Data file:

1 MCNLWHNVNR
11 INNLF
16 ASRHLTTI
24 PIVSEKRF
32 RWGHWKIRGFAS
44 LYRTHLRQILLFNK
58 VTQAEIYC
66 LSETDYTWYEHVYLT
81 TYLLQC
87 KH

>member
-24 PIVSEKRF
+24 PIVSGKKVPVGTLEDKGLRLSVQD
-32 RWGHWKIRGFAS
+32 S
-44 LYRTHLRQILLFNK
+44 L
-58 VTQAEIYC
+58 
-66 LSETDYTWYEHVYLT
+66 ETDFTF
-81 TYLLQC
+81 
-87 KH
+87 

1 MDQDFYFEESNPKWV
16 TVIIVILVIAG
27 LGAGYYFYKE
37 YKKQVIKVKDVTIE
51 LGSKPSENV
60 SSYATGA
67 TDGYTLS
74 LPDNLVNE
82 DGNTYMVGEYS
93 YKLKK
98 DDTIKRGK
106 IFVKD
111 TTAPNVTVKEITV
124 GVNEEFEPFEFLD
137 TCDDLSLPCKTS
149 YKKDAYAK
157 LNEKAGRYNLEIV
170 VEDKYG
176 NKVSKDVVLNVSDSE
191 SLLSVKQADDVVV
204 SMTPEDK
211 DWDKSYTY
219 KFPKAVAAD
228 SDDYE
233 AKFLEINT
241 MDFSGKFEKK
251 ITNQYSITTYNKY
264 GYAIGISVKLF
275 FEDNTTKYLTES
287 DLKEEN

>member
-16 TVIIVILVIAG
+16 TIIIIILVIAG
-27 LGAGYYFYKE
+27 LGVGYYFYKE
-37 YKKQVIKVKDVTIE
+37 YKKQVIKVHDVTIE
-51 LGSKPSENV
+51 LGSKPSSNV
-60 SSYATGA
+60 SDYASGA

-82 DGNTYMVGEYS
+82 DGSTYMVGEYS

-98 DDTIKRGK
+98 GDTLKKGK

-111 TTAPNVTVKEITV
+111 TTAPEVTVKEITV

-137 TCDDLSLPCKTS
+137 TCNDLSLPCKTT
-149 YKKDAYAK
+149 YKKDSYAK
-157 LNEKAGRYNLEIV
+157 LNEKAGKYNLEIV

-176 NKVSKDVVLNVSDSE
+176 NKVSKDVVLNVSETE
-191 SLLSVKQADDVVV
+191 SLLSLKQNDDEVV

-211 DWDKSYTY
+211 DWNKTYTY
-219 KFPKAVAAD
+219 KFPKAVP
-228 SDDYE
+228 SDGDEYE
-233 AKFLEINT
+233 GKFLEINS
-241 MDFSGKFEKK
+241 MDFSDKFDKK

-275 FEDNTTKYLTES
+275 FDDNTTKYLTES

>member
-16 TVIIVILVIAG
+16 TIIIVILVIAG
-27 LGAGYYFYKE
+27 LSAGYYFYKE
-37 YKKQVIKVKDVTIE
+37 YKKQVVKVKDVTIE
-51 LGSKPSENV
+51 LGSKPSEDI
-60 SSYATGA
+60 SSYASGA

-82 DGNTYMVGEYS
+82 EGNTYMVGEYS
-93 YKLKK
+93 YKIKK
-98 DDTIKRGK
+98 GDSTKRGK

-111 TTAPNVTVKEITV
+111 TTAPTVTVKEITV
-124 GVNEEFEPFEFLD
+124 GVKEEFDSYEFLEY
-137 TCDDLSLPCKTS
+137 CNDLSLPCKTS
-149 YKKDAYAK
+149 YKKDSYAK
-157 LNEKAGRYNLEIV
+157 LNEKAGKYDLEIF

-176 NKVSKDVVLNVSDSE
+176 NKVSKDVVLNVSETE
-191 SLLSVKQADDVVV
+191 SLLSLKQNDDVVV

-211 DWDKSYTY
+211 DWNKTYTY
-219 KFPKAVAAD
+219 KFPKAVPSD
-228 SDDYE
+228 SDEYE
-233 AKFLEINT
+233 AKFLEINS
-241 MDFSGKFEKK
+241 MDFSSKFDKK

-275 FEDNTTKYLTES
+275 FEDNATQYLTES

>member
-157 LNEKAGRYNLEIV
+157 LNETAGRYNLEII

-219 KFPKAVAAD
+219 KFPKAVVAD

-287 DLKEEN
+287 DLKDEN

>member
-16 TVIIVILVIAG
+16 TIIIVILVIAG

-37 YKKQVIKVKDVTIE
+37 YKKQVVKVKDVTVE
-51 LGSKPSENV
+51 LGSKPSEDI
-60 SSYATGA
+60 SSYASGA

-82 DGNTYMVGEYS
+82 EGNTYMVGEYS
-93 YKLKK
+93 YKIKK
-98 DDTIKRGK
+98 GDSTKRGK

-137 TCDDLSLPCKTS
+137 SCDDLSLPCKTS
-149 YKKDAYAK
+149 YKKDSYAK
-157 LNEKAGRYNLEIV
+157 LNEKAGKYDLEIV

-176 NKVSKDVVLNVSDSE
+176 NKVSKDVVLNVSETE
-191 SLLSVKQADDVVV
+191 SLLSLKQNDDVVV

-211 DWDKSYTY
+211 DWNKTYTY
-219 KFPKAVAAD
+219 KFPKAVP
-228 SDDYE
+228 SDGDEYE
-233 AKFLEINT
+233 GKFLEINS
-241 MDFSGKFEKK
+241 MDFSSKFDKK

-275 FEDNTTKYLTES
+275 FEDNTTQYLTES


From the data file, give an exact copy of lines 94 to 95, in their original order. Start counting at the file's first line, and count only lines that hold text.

+275 FDDNTTKYLTES

>member